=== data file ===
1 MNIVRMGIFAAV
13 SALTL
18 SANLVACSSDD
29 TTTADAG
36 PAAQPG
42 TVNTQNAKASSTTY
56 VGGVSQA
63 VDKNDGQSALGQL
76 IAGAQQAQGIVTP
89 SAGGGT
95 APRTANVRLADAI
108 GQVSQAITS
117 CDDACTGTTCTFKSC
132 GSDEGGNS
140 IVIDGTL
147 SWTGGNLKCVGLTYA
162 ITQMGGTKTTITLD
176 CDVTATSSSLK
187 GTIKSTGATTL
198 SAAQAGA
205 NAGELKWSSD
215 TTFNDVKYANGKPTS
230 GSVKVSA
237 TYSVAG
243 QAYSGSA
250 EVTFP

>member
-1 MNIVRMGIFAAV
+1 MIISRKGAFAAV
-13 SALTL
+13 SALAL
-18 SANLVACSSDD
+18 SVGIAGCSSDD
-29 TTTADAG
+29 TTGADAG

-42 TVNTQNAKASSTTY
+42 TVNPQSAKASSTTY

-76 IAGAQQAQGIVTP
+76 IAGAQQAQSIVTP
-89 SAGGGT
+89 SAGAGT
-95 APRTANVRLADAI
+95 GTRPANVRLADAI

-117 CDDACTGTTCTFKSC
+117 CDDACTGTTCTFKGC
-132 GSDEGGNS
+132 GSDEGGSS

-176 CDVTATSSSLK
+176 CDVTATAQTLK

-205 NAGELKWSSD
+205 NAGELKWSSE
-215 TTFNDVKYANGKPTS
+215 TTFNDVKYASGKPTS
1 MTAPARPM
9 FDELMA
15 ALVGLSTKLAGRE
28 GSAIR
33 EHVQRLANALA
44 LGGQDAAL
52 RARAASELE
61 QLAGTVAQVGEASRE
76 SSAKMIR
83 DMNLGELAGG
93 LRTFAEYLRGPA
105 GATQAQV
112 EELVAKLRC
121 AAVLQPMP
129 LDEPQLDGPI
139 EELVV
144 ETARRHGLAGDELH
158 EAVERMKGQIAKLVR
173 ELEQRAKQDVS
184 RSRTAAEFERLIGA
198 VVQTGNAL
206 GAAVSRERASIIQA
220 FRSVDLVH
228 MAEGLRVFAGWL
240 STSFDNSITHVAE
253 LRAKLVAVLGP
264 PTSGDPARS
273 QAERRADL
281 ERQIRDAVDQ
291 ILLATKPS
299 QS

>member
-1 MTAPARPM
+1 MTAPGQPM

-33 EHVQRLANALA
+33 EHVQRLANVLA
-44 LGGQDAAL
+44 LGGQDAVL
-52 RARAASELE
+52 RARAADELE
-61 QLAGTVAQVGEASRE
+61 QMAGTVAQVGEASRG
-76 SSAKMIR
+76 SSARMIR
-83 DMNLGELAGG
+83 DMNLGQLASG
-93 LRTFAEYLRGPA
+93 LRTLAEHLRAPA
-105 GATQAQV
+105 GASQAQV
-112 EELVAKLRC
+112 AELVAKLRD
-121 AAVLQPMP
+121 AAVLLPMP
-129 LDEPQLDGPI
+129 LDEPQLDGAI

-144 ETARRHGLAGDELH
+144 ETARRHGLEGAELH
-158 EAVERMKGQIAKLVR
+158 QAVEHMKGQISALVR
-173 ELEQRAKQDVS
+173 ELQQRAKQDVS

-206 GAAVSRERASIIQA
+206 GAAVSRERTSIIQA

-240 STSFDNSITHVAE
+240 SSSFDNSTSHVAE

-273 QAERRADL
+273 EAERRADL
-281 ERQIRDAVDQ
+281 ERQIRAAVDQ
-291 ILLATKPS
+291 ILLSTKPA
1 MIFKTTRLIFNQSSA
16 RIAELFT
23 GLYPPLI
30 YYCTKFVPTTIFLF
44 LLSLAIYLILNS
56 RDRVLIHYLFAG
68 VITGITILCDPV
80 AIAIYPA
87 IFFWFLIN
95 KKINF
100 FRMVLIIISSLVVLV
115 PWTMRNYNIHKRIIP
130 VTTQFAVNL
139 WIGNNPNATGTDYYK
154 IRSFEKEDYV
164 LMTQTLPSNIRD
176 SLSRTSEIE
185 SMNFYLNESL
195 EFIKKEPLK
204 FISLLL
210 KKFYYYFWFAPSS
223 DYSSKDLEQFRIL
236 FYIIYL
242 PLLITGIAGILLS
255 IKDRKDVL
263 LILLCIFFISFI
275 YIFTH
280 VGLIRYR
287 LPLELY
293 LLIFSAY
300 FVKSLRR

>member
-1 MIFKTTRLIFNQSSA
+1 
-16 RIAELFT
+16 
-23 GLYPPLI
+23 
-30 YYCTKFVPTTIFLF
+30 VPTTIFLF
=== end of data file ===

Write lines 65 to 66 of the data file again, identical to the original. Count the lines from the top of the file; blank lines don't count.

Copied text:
105 GATQAQV
112 EELVAKLRC